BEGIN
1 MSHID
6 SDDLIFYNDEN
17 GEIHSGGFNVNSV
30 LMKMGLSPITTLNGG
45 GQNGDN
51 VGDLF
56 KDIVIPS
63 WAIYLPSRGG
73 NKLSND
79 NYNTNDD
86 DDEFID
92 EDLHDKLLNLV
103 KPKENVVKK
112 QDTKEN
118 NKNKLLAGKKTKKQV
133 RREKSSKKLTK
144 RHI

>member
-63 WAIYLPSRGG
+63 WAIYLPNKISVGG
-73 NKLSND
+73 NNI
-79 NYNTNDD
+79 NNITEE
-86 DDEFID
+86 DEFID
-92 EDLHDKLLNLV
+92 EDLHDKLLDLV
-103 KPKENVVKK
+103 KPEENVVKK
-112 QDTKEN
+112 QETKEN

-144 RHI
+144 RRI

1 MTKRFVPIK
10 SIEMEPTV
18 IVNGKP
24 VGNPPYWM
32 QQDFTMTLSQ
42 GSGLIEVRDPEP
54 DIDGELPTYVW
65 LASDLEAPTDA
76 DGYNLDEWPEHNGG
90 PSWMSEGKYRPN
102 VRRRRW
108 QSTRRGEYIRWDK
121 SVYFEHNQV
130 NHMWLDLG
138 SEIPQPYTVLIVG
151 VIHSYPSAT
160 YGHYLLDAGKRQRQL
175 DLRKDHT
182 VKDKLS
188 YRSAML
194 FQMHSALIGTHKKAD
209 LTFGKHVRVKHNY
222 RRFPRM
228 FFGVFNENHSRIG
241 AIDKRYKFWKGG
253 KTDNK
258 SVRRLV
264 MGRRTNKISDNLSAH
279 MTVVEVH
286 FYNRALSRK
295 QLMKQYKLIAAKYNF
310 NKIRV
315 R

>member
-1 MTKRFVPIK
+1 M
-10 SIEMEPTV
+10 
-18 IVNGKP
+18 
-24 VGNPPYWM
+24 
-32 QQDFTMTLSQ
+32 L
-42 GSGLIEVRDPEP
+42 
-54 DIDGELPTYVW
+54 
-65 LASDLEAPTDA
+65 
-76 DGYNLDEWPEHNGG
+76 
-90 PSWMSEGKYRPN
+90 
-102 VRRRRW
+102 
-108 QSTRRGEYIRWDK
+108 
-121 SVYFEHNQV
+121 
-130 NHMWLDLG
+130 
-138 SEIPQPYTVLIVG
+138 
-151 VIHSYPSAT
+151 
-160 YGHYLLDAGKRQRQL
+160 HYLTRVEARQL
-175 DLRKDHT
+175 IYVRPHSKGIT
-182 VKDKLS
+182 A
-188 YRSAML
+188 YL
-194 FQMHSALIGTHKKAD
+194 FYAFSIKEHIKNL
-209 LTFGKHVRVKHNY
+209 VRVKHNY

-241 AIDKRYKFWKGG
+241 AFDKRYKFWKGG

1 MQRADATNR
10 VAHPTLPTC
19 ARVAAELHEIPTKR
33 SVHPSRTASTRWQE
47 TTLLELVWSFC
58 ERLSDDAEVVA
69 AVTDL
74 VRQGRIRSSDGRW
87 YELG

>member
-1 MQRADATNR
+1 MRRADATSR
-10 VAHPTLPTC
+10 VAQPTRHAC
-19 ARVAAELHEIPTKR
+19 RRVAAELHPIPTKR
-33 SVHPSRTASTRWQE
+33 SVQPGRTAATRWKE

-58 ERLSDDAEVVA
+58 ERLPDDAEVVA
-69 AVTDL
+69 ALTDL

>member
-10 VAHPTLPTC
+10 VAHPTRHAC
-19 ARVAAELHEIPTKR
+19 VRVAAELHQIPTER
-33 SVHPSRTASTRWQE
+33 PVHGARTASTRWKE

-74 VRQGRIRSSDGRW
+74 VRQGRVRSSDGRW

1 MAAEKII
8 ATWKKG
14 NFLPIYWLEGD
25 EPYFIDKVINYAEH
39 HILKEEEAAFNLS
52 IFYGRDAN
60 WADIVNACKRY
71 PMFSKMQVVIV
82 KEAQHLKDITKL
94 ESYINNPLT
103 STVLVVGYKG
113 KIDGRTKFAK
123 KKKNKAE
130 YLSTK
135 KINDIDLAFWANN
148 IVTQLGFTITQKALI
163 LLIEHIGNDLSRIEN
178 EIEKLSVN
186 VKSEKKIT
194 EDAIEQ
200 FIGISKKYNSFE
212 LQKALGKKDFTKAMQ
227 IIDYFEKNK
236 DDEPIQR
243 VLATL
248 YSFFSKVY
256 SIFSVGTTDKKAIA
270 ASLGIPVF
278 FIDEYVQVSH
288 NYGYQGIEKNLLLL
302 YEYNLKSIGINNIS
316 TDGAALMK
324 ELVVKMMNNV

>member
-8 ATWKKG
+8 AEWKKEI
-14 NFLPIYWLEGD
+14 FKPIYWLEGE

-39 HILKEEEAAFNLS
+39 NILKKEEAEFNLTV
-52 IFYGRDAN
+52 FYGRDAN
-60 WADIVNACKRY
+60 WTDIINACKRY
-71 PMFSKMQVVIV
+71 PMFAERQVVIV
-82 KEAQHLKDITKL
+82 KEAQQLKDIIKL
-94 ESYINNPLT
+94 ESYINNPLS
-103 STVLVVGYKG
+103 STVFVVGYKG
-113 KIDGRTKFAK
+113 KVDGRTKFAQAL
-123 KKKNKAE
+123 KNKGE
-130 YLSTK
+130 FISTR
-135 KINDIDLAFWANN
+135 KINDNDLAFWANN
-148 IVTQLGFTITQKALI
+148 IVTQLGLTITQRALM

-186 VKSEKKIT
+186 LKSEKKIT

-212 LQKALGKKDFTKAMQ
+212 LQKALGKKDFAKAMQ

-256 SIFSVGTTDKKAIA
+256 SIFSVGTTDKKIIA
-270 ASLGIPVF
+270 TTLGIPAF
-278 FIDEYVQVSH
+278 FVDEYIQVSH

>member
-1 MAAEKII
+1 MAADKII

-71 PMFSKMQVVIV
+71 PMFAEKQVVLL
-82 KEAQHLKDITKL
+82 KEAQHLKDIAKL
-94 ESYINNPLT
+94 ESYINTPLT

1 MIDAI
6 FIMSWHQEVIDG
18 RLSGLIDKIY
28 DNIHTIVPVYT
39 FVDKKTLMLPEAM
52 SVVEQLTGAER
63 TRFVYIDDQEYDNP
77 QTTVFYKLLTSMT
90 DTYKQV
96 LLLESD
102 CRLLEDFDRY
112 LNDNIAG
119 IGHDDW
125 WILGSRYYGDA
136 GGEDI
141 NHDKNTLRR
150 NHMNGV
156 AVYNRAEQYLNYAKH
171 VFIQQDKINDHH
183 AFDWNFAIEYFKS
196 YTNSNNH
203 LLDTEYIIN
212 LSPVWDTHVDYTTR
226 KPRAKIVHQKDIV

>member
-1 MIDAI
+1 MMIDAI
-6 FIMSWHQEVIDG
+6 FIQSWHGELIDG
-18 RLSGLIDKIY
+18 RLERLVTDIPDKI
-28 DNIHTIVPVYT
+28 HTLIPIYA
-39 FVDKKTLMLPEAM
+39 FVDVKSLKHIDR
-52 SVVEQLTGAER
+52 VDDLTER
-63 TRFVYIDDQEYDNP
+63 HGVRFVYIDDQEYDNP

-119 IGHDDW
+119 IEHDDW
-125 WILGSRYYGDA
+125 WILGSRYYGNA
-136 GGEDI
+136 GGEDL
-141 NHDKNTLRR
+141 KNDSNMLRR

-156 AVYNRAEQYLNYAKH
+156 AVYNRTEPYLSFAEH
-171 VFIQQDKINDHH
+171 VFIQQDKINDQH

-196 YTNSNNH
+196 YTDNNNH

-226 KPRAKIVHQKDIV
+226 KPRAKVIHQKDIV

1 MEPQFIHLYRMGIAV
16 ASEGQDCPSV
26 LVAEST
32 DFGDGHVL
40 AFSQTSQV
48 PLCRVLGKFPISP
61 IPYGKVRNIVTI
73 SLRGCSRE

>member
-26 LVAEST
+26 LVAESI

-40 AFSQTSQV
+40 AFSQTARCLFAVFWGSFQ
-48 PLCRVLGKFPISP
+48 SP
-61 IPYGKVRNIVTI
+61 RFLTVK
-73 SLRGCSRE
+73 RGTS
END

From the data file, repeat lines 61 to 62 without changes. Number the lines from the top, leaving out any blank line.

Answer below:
258 SVRRLV
264 MGRRTNKISDNLSAH